Early History and Culture

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The Origin of The Igbo People

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THE IGBO OF NIGERIA

 

                   HISTORY AND CULTURE

 

              (Derived from miscellaneous internet sources)

 

      The Igbos are one of Nigeria's three major languages,with Hausa and Yoruba being the other two.The Igbos, sometimes referred as Igbo, are one of the largest single ethnic groups in Africa. The primary Igbo states in Nigeria are Anambra, Imo, Abia, Ebonyi, and Enugu states. Traces of the Igbo culture and language could be found in Cross River, Akwa Ibom, and Bayelsa states. Igbo Language is predominant in such cities like Onitsha, Aba, Owerri, Enugu, Nnewi, Nsukka, Awka, Umuahia, and Asaba, among others. The Igbos are a heterogeneous society with its clans migrating to their current locations at different times.

 

   THE IGBO ORIGIN

 

       There have been postulations of different origins of the Igbos; however, serious studies based on testable facts clarify that the Igbos have lived in their country for tens of millennia. The core Igbo, from which most of the culture, tradition, and religion come from, can trace their origins to village of Nri, located in the present day Anambra state, which was founded by its progenitor Eri, around 900 AD from this village. Nri spread all across what is now considered Igboland, mixing with its indigenous people and assimilating aspects of their culture.

 

 

      LANGUAGE

       The language of Igbos is known is known as “Igbo” or “Ibo” (asusu Ndi Igbo).It is the language spoken in Nigeria by approximately Forty million speakers. Igbo Language is predominant in such cities like Onitsha, Aba, Owerri, Ngwa, Umuahia, Nnewi, Nsukka, Akwa, and Asaba, among others.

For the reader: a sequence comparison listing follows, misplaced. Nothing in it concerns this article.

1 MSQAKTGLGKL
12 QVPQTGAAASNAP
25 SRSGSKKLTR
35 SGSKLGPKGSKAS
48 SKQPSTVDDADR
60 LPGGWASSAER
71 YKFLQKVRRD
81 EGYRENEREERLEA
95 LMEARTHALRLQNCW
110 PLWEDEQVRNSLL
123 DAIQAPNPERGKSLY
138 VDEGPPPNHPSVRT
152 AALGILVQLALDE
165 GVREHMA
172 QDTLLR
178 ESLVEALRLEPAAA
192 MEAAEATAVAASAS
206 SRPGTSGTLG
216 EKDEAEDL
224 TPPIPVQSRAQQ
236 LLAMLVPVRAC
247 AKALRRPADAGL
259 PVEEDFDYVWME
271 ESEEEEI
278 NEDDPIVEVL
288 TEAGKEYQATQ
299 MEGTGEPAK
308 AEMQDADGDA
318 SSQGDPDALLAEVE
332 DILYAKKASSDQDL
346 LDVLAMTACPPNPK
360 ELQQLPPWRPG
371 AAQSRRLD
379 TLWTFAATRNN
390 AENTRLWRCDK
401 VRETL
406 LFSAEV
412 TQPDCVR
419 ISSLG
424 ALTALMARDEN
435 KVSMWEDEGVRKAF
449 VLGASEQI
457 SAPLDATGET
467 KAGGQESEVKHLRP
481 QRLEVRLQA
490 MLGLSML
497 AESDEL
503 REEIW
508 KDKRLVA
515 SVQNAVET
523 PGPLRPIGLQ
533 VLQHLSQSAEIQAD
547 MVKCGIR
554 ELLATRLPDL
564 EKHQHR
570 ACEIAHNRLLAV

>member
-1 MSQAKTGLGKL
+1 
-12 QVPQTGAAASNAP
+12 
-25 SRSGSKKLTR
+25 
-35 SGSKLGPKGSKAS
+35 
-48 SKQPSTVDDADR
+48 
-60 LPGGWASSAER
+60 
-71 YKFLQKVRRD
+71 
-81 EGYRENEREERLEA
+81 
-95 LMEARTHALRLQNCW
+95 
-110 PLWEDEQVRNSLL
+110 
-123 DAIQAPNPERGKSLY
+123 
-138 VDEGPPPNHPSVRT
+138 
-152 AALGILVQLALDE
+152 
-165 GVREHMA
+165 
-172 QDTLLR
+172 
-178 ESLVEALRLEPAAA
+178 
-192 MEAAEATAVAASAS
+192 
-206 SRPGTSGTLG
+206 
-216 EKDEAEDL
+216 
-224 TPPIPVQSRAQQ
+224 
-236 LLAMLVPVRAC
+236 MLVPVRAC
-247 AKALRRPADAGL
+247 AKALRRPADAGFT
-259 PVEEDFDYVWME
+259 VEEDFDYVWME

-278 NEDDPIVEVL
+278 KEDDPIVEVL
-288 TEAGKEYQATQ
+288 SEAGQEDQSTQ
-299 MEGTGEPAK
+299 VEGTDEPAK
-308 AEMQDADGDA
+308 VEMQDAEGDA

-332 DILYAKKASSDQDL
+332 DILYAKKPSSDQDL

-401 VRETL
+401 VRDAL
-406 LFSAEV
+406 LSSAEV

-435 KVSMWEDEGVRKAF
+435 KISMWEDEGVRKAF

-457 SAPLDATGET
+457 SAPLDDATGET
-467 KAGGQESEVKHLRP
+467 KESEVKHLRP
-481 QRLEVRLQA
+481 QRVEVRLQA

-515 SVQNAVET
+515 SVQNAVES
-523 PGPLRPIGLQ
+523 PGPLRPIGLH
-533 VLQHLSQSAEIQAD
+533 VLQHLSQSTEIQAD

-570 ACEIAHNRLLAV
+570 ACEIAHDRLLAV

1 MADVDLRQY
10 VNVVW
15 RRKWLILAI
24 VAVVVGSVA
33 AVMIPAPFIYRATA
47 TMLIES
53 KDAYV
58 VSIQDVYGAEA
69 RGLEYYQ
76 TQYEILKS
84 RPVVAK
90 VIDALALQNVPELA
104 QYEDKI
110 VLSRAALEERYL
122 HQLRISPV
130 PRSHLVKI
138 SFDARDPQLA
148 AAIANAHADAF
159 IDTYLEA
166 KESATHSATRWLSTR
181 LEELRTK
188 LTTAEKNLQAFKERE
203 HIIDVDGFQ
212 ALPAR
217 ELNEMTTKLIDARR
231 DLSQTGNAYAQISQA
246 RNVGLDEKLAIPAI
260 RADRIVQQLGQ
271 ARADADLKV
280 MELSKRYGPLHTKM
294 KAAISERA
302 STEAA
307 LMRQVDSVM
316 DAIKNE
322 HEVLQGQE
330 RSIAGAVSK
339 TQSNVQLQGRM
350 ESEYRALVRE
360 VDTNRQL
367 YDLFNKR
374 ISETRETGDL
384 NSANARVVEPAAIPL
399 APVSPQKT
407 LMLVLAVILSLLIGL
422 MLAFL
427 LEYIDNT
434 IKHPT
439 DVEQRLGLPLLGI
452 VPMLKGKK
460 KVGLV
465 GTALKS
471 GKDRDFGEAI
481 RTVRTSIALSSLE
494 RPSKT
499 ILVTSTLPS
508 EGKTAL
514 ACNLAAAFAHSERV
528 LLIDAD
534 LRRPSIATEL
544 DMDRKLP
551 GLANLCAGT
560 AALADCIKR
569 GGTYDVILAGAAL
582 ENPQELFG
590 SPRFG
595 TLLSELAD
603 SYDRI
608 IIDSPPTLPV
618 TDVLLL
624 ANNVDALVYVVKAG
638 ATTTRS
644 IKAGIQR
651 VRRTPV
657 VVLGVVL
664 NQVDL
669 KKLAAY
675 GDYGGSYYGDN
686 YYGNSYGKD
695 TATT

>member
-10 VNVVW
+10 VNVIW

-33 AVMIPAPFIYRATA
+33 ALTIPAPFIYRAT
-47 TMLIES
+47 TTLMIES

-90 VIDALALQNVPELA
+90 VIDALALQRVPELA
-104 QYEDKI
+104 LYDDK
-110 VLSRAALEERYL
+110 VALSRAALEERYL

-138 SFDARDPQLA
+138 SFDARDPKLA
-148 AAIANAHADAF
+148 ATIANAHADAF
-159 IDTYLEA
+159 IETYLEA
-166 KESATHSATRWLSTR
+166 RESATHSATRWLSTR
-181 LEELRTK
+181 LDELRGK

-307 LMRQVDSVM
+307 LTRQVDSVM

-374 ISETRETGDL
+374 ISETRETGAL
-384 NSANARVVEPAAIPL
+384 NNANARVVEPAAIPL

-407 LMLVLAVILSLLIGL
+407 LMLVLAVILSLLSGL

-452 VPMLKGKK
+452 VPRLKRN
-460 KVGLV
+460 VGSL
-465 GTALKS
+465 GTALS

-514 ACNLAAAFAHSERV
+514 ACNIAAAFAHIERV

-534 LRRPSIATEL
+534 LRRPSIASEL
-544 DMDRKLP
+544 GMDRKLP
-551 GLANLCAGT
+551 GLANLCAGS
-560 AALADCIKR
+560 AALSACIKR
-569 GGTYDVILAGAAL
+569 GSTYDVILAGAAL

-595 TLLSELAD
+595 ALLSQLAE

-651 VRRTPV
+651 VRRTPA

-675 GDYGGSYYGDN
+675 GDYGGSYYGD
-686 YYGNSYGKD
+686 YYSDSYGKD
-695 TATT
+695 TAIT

DIALECT

       Igbo has a number of dialects, not all are mutually intelligible, these include Idemili Igbo Dialect, Owerri, Ngwa, Umuahia, Nnewi, Mbaise, Onitsha, Awka, Arochukwu, Abiriba, Nsukka, Ohafia, Enugu, Okigwe, Orlu, Abakaliki, Oguta, Ikwerre, Etchee in Rivers states, and Asaba.

          CULTURE

      In the Igbo society, the child is surrounded by members of the family who are teacher to the child. The child therefore learns through imitation and this helps him to develop socially, physically, and religiously so as to become a full fledged man in the society. The Colanut custom, music, dance, arts, oral literature and taboo are basically patterned to reflect an identical conception of Igbo society and ritual system.

 

 

 

 

 

 

 

SOCIAL THEME

     The Igbo society operates on the” Umunna” system and the “Nnamuochie” or” Ikewunne”concept. The “Umunna” system stresses the Father’s lineage which is dominant in Igbo social organization. We also have the “Ikwunne” of”Nnamochie” concept which are based on the cultural and biological realities that an individual is derived from both his father and Mother.

 

POLITICAL THEME

     The Title system such as "Ichi Ozo”, or "Ichi Eze” or "Duru” is the traditional Igbo concept of political power and authority structured and determined by the concept of the”Umunna”.